It’s probably pretty obvious to say that content is important to what we do on the radio, but what may not be as obvious is how to best go about selecting and delivering that content. You’re likely working with the same stories and information that your competitors are using. What should differentiate you is how you choose your stories and how you present them. Anybody can read the same stats, figures or facts; what makes you different is how you use them.
Before going on, I should say that I don’t pretend to have one magical formula that will work in every situation. Not every story will be right for every format, and not every story that’s right for a given format is right for every personality working in that format. The trick is to pick the stories that are right for you and your audience. If you pick a story that works well with your style, but isn’t going to be of interest to your audience, what’s the point? Or if you pick a story that will be of interest to your audience, but you won’t be able to effectively deliver it, again, what’s the point? Neither of those scenarios is likely to lead to success. You need to marry the right stories to the right personality.
You are your own best judge of what’s right for you and your show. If you don’t think a given story is both of interest to your audience and something you can deliver effectively, stay away from it. Of course, there are many ways to skin a cat, and if you find a story that you think is going to be of interest to your audience, you should work really hard to find a way to deliver it effectively before you decide to skip it and move on to something else. Remember, even though it’s “your” show, it’s not really about you, it’s about your audience.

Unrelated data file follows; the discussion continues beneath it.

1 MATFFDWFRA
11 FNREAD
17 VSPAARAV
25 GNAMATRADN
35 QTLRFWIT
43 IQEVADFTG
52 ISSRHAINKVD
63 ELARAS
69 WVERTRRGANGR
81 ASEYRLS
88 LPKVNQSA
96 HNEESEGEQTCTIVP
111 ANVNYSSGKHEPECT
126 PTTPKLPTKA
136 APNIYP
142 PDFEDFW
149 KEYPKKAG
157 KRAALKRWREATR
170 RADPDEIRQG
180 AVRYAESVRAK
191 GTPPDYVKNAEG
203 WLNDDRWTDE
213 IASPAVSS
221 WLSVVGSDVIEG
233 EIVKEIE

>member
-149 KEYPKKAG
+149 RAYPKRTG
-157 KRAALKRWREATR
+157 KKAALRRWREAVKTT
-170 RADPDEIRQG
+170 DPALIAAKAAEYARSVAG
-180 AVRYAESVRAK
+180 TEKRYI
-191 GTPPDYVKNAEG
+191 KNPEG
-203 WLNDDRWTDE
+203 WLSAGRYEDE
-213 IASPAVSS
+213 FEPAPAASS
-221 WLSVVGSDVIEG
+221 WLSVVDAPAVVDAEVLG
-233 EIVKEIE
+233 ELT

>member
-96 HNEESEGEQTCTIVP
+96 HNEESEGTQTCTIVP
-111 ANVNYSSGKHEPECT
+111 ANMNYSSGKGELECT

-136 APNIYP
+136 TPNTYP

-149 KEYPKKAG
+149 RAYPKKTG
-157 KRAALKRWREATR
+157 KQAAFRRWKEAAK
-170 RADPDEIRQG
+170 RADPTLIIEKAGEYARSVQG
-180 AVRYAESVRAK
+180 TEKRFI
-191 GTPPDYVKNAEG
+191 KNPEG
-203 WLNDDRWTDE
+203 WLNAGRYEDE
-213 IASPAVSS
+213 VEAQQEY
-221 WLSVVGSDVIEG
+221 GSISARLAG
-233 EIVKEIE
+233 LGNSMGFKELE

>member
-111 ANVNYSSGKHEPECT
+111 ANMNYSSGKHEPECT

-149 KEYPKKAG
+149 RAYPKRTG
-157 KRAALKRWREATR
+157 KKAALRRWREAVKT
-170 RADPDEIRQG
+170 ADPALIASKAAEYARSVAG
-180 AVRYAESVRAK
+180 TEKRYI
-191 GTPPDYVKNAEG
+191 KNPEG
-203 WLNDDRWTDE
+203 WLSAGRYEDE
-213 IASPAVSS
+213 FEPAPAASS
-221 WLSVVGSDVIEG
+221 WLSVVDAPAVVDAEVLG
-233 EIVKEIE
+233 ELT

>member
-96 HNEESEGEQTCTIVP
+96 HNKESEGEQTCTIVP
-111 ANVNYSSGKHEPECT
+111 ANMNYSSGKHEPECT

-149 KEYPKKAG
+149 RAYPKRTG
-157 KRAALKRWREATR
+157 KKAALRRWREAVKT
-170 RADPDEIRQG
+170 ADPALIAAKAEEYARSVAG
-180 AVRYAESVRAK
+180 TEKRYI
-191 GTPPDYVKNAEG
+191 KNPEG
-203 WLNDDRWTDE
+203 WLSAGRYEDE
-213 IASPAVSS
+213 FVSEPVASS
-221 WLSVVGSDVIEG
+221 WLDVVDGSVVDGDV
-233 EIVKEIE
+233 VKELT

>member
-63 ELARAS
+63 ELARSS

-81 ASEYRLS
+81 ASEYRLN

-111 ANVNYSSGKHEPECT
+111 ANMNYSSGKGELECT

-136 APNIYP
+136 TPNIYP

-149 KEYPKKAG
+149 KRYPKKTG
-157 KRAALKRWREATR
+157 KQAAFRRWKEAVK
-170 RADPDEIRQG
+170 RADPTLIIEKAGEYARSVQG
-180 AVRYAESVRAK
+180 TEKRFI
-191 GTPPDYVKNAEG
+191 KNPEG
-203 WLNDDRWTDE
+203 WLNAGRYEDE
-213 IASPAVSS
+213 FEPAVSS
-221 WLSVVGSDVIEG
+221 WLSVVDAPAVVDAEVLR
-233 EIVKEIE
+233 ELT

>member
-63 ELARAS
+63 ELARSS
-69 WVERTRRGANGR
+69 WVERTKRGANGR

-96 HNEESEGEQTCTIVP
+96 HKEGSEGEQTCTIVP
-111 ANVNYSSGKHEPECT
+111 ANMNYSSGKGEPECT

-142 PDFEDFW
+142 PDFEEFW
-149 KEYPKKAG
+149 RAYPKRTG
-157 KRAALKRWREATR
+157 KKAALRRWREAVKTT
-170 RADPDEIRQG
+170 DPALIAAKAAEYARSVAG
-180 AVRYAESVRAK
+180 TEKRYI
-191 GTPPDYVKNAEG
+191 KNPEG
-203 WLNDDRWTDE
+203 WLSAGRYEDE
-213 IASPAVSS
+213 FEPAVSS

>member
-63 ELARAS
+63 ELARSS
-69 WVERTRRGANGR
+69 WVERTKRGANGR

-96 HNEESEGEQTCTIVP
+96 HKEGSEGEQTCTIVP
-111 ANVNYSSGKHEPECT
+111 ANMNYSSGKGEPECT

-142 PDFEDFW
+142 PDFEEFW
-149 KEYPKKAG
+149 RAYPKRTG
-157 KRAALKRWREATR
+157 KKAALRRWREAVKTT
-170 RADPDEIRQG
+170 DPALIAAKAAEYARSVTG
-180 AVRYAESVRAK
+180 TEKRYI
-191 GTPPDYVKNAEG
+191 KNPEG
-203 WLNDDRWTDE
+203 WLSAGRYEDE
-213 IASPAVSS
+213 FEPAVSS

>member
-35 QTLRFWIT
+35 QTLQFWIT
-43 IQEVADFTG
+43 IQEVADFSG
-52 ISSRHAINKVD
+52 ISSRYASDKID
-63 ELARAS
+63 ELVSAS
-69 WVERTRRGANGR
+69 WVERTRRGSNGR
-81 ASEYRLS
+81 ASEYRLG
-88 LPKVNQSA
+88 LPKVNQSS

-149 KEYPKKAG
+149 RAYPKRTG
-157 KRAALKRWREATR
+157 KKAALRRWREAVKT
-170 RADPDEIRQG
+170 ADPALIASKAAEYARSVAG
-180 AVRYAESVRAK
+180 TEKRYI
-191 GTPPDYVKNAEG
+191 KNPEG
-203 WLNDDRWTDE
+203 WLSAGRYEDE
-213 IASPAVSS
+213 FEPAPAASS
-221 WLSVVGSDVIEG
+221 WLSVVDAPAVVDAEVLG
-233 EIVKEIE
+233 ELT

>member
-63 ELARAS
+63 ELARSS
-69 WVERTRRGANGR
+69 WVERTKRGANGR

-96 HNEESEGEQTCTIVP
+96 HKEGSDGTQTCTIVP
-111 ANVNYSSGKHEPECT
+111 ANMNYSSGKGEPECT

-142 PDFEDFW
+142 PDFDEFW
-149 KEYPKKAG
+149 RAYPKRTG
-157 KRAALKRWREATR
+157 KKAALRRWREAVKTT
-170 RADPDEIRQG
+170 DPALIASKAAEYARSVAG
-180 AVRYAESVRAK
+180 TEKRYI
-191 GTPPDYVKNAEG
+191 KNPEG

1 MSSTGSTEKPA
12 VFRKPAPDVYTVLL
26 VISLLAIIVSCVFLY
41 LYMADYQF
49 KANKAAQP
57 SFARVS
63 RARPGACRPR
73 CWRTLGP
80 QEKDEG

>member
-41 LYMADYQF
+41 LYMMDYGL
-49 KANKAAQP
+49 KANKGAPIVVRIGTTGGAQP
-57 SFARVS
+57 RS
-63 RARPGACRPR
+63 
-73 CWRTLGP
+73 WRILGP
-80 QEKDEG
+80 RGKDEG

On that same note, there are some stories that you just have to talk about. For example, if there’s breaking news, listeners are counting on you to let them know about it. That doesn’t mean you have to impersonate a grizzled hard-news journalist (unless that’s what you really are…in which case you’re not impersonating anything), but in those moments, substance will be much more important than style. (Breaking news is a separate discussion, but if you need help developing or refining your breaking news plans, just say the word.)
Once you’ve picked a story that’s right for you and your show, then the real fun begins. You need to decide where in your show you’ll be discussing that story, how you’ll tease it, how you’ll intro the story once you get to it, how you’ll deal with the body of the story and how you’ll get out of it and move on to the next part of your show.
Just like with selecting stories, I don’t pretend to have one magical formula that applies to the placing, teasing, intro-ing, discussing or exiting of every story, but I can tell you that you need to keep your listeners in mind every step of the way. How can you best position this story for your listeners? How can you hook them with your tease(s)? How can you reel them in with your intro? How can you ensure that the “payoff” of every story was worth the time they spent listening to you? How can you move on to the next item on your agenda? And, maybe most importantly, how can you get them to reward you for all of your hard work by tuning you in again tomorrow?
None of this is necessarily easy, but neither does it necessarily have to be all that difficult. With every potential piece of content for your show, ask yourself if it’s relevant to your listeners. If it is, then your job is to find the most compelling way that you can share it with them. That will be different for every personality and every audience, but the end result should be that both you and your audience feel it was worthwhile.